Recalling one of the most damaging events from the hailstorm capital of Canada

Randi MannDigital Reporter

On this day in weather history, Calgary was battered with a massive hailstorm.

This Day In Weather History is a daily podcast by The Weather Network that features stories about people, communities, and events and how weather impacted them.


On Saturday, September 7, 1991, Calgary, Alberta, was battered with tennis ball-sized hail. The hailstorm triggered 62,000 insurance claims that added up to $342 million.

Alberta isn't a stranger to strong storms and icy precipitation. Southern and central areas of Alberta are known as "Hailstorm Alley." Aggressive storms can produce huge hailstones that often damage property.

Courtesy TWN

Courtesy of TWN

The hail usually falls from High River to Red Deer and Lacombe to Rocky Mountain House. This stretch of Alberta produces some of the most intense and damaging hail in the world. Calgary is known as the "hailstorm capital of Canada."

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At the time, the 1991 event was the most damaging hailstorm in Canadian history, but it has since been surpassed.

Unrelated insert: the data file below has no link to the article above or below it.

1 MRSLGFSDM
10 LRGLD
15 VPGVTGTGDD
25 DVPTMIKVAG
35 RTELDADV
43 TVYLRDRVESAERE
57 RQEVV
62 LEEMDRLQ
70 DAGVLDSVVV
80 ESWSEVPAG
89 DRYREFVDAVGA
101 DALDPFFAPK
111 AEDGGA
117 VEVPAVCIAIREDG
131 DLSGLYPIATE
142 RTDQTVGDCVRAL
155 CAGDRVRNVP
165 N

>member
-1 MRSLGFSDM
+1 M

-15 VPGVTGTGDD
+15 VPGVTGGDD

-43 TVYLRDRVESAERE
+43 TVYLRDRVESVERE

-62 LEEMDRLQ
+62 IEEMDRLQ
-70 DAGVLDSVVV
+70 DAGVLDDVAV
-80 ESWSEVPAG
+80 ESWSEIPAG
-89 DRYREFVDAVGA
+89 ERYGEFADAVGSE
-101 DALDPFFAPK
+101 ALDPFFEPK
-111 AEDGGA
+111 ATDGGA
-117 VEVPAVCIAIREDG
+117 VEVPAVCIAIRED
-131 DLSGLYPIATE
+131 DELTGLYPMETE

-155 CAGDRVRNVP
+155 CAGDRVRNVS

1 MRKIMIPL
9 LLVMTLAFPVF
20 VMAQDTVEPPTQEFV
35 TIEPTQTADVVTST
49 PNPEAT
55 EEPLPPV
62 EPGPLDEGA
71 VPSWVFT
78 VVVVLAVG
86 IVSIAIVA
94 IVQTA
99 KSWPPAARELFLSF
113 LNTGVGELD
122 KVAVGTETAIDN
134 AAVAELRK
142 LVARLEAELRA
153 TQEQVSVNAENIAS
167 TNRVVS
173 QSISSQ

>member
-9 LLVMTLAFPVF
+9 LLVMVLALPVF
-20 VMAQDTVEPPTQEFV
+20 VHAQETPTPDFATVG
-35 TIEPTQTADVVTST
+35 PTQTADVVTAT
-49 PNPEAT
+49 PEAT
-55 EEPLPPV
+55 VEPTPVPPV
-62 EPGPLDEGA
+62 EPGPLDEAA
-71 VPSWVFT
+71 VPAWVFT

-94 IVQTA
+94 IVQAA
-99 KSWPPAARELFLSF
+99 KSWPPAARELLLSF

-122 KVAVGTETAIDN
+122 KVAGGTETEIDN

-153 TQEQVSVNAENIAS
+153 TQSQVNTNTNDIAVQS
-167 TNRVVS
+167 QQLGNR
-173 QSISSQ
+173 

Courtesy TWN

Courtesy of TWN

On July 12, 2010, a hailstorm in Calgary produced four-centimetre-wide stones causing $400 million in damages. A few more major storms caused hundreds of millions worth of damages over the next decade until all records were broken in 2020.

On June 13, 2020, a storm hit Calgary and Airdrie that caused widespread damage and flash flooding. The storm cost approximately $1.5 billion, which makes it the fourth costliest natural disaster in the country's history.

To learn more about Hailstorm Alley and Alberta storms, listen to today's episode of "This Day In Weather History."

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